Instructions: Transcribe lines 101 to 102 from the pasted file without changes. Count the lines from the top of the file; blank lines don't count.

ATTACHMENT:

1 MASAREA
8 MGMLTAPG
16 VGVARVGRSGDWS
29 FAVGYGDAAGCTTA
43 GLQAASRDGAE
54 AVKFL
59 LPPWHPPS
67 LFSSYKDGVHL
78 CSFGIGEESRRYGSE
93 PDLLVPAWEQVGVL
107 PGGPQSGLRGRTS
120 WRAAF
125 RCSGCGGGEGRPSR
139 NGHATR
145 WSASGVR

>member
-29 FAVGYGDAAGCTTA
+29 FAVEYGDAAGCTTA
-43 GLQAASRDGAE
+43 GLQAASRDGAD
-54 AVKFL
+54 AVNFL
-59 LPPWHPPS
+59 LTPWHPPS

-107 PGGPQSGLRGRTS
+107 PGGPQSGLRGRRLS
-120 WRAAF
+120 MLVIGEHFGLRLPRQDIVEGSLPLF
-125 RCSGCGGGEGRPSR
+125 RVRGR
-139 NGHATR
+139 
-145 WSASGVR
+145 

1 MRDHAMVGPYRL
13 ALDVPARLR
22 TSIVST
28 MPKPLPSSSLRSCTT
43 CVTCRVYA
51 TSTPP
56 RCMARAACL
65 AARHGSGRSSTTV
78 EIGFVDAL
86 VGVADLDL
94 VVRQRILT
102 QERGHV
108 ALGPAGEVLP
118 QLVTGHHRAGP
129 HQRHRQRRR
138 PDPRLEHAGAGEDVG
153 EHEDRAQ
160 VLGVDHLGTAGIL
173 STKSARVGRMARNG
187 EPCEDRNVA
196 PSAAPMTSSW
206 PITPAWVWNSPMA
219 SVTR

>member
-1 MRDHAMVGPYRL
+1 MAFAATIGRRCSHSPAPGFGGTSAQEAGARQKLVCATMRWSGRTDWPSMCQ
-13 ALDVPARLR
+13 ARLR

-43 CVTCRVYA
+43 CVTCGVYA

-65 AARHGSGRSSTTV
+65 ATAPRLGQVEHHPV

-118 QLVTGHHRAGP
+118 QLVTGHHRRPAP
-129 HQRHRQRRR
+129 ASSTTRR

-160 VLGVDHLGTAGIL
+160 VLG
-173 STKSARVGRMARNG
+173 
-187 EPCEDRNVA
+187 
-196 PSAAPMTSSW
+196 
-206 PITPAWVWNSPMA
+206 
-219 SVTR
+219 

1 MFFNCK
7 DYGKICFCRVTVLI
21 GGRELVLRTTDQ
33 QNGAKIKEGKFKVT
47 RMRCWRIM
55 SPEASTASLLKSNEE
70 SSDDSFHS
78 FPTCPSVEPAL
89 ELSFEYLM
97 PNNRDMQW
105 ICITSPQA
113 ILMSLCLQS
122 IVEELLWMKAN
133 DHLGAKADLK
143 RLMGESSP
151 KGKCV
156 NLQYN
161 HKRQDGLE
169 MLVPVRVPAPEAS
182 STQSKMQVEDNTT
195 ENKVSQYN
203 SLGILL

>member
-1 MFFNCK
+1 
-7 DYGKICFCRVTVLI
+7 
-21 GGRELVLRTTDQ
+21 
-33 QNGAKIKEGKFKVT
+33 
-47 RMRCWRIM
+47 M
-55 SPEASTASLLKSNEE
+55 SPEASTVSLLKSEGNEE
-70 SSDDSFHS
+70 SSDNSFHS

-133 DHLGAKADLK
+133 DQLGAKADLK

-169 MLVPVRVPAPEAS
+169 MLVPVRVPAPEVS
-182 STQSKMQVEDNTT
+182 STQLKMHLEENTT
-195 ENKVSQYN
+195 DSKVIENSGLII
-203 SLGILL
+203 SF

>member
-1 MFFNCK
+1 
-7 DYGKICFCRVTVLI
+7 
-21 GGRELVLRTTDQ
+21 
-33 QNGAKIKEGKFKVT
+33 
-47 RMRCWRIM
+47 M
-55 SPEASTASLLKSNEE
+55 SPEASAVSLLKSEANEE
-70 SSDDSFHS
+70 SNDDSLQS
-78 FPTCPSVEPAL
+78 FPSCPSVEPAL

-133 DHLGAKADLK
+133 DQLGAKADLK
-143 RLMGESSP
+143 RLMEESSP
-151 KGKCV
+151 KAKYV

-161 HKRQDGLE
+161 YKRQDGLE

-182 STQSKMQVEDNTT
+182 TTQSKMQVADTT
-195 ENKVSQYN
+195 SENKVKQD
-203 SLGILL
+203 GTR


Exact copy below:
169 MLVPVRVPAPEAS
182 STQSKMQVEDNTT